At a Senate confirmation hearing Thursday, a North Carolina lawmaker asked Barbara Barrett, President Donald Trump's nominee to be secretary of the Air Force, how she would prevent another program from becoming as complicated as the Army's Modular Handgun System effort.
The Army adopted the 9mm XM17 and XM18, made by Sig Sauer, in January 2017, as its new service handgun. But the Air Force started the program, which grew to a 680-page requirements document, said Sen. Thom Tillis, R-North Carolina.
"The Army says they finally had to take it over to get the job done, by the way," he said. "It then went through a process of procurement and acquisition that took about 10 years."
The Army began working on the MHS around 2009 and launched a contract competition, which Sig ultimately won, in the summer of 2015.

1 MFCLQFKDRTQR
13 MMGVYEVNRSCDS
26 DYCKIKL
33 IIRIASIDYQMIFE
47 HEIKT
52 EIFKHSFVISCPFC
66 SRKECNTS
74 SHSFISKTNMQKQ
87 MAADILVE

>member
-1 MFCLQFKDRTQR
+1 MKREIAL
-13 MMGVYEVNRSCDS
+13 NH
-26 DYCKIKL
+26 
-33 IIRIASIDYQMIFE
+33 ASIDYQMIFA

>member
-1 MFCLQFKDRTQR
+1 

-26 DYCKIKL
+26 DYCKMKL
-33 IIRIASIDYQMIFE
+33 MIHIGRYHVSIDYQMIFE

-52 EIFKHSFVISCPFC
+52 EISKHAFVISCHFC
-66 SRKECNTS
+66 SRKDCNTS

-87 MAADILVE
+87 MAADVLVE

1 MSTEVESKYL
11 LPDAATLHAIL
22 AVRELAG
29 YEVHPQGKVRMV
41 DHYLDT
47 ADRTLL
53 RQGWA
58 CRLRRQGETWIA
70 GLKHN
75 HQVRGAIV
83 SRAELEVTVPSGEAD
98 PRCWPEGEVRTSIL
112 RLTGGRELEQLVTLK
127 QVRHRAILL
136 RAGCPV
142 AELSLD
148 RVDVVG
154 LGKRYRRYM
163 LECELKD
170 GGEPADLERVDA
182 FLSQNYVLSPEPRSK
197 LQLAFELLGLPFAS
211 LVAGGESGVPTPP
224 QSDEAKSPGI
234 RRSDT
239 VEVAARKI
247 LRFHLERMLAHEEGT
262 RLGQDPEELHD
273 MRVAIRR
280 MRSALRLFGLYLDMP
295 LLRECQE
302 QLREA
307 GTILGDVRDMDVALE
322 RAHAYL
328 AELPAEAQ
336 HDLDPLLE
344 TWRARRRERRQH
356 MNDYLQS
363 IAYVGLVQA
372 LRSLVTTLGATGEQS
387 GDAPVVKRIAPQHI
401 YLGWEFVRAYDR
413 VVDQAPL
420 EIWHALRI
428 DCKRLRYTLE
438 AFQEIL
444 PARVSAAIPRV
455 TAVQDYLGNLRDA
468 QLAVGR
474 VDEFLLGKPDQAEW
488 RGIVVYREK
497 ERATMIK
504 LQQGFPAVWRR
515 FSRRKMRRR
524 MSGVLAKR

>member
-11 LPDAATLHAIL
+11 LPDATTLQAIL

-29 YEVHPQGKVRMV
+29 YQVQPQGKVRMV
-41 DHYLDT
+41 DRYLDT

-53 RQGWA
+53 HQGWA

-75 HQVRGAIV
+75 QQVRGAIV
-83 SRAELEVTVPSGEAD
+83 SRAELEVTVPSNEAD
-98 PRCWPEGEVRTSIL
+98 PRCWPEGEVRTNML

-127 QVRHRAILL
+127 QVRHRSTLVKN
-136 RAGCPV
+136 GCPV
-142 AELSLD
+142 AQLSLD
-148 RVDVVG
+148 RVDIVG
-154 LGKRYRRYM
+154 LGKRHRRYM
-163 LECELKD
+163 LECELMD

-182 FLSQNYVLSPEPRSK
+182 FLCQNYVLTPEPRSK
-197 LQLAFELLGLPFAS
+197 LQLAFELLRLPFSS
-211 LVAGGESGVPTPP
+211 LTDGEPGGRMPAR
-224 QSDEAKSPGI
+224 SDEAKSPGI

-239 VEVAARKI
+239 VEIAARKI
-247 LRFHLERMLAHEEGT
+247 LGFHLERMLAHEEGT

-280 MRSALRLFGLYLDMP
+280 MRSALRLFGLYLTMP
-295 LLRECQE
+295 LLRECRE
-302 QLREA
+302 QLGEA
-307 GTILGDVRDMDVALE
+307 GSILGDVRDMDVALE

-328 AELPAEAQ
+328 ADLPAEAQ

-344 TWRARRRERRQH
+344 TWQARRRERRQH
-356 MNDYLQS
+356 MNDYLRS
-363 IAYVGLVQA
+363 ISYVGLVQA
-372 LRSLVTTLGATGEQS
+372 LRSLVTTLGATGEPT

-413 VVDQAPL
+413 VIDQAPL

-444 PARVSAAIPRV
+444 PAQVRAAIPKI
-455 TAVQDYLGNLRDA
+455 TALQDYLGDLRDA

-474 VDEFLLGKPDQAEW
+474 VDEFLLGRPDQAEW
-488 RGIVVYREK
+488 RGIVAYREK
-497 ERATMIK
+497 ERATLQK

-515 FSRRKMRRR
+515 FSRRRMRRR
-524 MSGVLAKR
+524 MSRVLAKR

Tillis is not the first to criticize the MHS program as overly complicated. Former Army Chief of Staff Gen. Mark Milley often used the program's shortened 367-page document as an example of the often byzantine acquisition system.
"I fully expect that we had [a request for proposal] that was 300 pages for the next-generation paper clip," Tillis said, adding that he wants to ensure the Air Force continues on its path of simplifying the acquisition system.
"Tell me what you think we are already doing to address this ... and give me your assurance that these sorts of things and these wastes won't continue," he said.
Barrett credited former Secretary of the Air Force Heather Wilson for "having really tackled" the broken acquisition system.
"Secretary Wilson, I understand, took the acquisition approval process ... from 14 approval levels to four," Barrett said. "That cuts out who knows how much paper, but a lot of hands moving through it.
"It would be something we would look to get better, if I am confirmed, during my tenure," she said.
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